Bagdikian’s Law

There is a truth in the climate change debate that is so obvious that it barely requires stating – but I will anyway. Despite all of the efforts of the scientists, politicians and activists, the message taken on board by the hoi polloi will always be whatever the mainstream media decide it to be. Which, of course, means that the message will be under editorial control and will be finely honed to draw maximum attention to the message bearer; an attention that almost always serves both a commercial and a political goal. It is little wonder, therefore, that those on both sides of the argument will see the media as being dominated by the dark side, prostituted on behalf of an avaricious and misguided oligarchy. The only thing that really unifies the climate debate protagonists is that both camps are convinced that the media is working for the other side.

I’m not really here to settle that debate. As far as I am concerned the issue can remain forever moot. But what does concern me is the level of media attention that the subject receives nowadays. And the reason for my concern is something known as Bagdikian’s Law of Journalism:

“The accuracy of news reports of an event is inversely proportional to the number of reporters on the scene.”

The reasoning behind the law is quite simple: If the journalists have an agenda that goes beyond the accurate reporting of a simple truth, then one can only expect the accuracy to suffer under the burden of increased reportage. It’s quite a profound insight, and its expounding required an unusually profound journalist.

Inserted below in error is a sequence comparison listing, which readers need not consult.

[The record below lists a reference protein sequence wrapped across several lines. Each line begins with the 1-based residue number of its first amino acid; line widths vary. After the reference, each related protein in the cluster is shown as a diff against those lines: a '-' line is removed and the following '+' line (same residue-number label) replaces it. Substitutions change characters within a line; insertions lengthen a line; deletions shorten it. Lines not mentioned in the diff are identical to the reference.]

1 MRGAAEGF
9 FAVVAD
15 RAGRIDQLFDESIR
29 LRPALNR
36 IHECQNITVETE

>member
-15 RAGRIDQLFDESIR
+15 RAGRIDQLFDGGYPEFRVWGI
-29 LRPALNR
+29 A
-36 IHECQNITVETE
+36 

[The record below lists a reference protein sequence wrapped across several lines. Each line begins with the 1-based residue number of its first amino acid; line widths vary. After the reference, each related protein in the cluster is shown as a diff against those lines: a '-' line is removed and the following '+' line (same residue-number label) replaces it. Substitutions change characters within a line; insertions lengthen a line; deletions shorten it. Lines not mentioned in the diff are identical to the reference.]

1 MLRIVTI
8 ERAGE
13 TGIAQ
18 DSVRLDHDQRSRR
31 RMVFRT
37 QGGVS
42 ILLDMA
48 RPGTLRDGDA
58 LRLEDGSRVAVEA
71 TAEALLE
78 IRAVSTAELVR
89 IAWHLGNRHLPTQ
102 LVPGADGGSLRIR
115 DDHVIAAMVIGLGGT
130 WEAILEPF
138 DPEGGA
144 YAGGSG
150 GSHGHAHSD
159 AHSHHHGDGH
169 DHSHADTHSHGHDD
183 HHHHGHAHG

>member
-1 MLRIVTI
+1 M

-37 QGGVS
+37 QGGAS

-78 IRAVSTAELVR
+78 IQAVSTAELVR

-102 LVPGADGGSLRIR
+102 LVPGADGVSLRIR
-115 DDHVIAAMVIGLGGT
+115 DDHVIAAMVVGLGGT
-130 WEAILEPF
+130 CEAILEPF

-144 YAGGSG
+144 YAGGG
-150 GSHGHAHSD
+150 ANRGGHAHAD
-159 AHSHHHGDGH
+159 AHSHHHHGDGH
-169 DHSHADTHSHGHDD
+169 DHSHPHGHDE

The patron saint of journalists

Consult any reasonably reliable tome on the subject and it will tell you that the patron saint of journalists is Francis de Sales, Bishop of Geneva (born 21 August 1567, died 28 December 1622). But I put it to you that there is a much worthier candidate for the position; one who could have expected to get the vote ahead of Francis were it not for one unfortunate detail – he just happens to be Jewish. His name was Ben-hur Haig Bagdikian, an Armenian Genocide survivor who went on to receive both the Peabody Award and the Pulitzer Prize during a glittering journalistic and academic career that spanned 43 years. Famed for his ethical standards and hailed by his professional colleagues as one of the finest journalist of the 20th century, he is perhaps best known for his Washington Post role in the exposure of the Pentagon Papers, and for his hugely influential 1983 book, The Media Monopoly. He was a highly opinionated and much quoted figure, but if his outlook could be captured in a single quote, it would be the advice that he would give to his students during his tenure as professor of journalism at UC Berkley:

“Never forget that your obligation is to the people. It is not, at heart, to those who pay you, or to your editor, or to your sources, or to your friends, or to the advancement of your career. It is to the public.”

Indeed, throughout his career it was the dangers associated with the corporate control of the media that troubled him most, though he did also take a sideswipe at those journalists who saw the media primarily as an opportunity to promote their celebrity status. Celebrity, he thought, was the worst thing that can happen to a journalist, since “The job of the celebrity is to be observed, to make sure others learn about him or her, to be the object of attention rather than an observer.”